Which club, you ask?
Oh, just the defensive players to win a league MVP club.
Right now, a club that has a membership of one.
Taylor accomplished the feat in 1986 and Jerry Rice won in 1987. Fifteen quarterbacks and nine running backs have taken home professional football's highest individual honor ever since.
Yeah, offense rules the NFL; we understand.
But Watt has built quite the case for himself.
He actually was held without a sack against the Baltimore Ravens in Week 7, but his 9.5 quarterback takedowns through seven games still leads the league.
The sacks, though, they're nothing.
The 6'5'', 290-pound freak athletic has an absolutely ridiculous 10 pass deflections and two fumble recoveries. His 15 tackles for loss heading into Week 7 were also tops in the league.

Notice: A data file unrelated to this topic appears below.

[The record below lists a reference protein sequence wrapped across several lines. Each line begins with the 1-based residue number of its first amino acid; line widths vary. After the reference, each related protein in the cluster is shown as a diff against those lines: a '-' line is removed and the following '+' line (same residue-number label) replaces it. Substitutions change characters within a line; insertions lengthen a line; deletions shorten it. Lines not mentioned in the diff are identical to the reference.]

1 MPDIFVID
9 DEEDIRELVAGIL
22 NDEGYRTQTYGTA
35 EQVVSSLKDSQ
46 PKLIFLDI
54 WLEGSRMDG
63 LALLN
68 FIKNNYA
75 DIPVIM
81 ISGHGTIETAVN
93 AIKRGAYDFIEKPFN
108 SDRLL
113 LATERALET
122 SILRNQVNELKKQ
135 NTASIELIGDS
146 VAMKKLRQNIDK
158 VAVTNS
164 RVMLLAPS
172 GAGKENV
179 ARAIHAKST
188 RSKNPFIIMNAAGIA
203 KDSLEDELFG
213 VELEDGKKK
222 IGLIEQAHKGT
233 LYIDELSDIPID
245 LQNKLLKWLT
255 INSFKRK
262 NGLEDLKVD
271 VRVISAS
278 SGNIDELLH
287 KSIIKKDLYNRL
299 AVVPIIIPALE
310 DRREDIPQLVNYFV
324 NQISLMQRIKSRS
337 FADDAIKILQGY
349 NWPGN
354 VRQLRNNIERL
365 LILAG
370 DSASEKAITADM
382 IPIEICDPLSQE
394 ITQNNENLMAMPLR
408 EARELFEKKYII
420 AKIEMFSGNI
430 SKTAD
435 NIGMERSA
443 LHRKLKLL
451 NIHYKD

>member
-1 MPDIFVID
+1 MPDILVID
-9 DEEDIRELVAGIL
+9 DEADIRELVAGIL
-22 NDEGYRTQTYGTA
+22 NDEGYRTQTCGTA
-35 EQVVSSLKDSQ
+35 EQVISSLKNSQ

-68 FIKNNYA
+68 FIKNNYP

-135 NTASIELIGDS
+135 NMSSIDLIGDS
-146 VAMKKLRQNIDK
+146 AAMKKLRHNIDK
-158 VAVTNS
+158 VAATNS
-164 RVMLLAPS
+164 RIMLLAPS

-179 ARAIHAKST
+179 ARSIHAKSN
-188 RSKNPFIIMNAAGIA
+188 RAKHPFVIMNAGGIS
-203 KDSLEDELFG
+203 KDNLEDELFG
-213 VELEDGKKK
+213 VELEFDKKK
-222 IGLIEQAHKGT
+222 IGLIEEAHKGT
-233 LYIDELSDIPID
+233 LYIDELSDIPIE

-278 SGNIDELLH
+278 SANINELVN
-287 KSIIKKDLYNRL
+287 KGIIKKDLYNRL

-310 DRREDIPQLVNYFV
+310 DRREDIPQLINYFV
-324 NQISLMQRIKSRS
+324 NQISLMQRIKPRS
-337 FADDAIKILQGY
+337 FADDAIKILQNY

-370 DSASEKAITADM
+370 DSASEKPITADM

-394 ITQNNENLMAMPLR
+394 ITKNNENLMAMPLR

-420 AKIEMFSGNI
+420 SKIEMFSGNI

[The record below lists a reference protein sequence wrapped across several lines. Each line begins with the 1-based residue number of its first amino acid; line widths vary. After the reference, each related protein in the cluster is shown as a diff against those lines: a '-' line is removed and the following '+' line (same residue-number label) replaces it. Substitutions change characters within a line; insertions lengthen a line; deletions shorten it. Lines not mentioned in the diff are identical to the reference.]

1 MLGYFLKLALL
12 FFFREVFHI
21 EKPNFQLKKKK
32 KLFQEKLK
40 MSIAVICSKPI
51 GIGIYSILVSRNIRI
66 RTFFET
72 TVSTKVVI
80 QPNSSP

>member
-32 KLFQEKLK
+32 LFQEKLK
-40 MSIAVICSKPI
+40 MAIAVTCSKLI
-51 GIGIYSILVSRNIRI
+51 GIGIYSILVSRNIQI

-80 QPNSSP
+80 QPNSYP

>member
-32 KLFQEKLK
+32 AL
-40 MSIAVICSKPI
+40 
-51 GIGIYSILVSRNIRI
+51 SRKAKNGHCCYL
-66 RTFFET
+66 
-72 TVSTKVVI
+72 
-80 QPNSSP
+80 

But it's not just about the stats.
Watt is rapidly redefining conventional wisdom.
He wins with bull rushes, speed rushes, counter moves and is just as stout against the run as he is ferocious getting after the quarterback.
To you, does Watt have a chance at the NFL MVP this year?
You know, one's MVP candidacy is always a little more legitimate when he's on a prolific team.
What's more, no one offensive player has ran away with the award just yet.
Although Aaron Rodgers has performed marvelously the past two weeks, his start to the season was not Rodgers-like. Tom Brady's not setting the world on fire compared to what he's done in the past, and there isn't a clear-cut top running back in football.
The bar recently set by Brady and Rodgers won't make it easier for Ryan.
If Watt continues to utterly overwhelm opposing offensive linemen, loads up on sacks and remains dynamic against the run, we very well could have our first defensive NFL MVP in over 25 years.
With Watt, it seems like anything's possible, doesn't it?